This evil might easily be avoided by retaining the present bona fide price of the land per acre, qualified by an arrangement that one-half of the purchase money should be expended in the formation of roads from the land in question. This would be of immense assistance to the planters, especially in a populous planting neighborhood, where the purchases of land were large and numerous, in which case the aggregate sum would be sufficient to form a carriage road to the main highway, which might be kept in repair by a slight toll. An arrangement of this kind is not only fair to the planters, but would be ultimately equally beneficial to the government. Every fresh sale of land would ensure either a new road or the improvement of an old one; and the country would be opened up through the most remote districts. This very fact of good communication would expedite the sales of crown lands, which are now valueless from their isolated position.
Coffee-planting in Ceylon has passed through the various stages inseparable from every "mania."
In the early days of our possession, the Kandian district was little known, and sanguine imaginations painted the hidden prospect in their ideal colors, expecting that a trace once opened to the interior would be the road to fortune.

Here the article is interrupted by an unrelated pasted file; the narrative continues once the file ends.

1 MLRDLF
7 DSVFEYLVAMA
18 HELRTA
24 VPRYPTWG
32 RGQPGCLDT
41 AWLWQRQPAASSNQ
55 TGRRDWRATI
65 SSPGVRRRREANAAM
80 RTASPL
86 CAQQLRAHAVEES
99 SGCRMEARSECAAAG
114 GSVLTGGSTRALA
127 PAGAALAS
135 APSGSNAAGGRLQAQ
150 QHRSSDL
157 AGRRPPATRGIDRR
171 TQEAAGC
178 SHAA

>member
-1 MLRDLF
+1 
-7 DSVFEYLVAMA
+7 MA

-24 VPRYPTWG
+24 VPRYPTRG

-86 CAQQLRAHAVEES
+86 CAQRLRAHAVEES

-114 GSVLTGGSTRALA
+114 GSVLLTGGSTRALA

How these golden expectations have been disappointed the broken fortunes of many enterprising planters can explain.
The protective duty being withdrawn, a competition with foreign coffee at once reduced the splendid prices of olden times to a more moderate standard, and took forty per cent. out of the pockets of the planters. Coffee, which in those days brought from one hundred shillings to one hundred and forty shillings per hundred-weight, is now reduced to from sixty shillings to eighty shillings.
This sudden reduction created an equally sudden panic among the planters, many of whom were men of straw, who had rushed to Ceylon at the first cry of coffee "fortunes," and who had embarked on an extensive scale with borrowed capital. These were the first to smash. In those days the expenses of bringing land into cultivation were more than double the present rate, and, the cultivation of coffee not being so well understood, the produce per acre was comparatively small. This combination of untoward circumstances was sufficient cause for the alarm which ensued, and estates were thrust into the market and knocked down for whatever could be realized. Mercantile houses were dragged down into the general ruin, and a dark cloud settled over the Cinnamon isle.
As the after effects of a "hurricane" are a more healthy atmosphere and an increased vigor in all vegetation, so are the usual sequels to a panic in the commercial world. Things are brought down to their real value and level; men of straw are swept away, and affairs are commenced anew upon a sound and steady basis. Capital is invested with caution, and improvements are entered upon step by step, until success is assured.
The reduction in the price of coffee was accordingly met by a corresponding system of expenditure and by an improved state of cultivation; and at the present time the agricultural prospects of the colony are in a more healthy state than they have ever been since the commencement of coffee cultivation.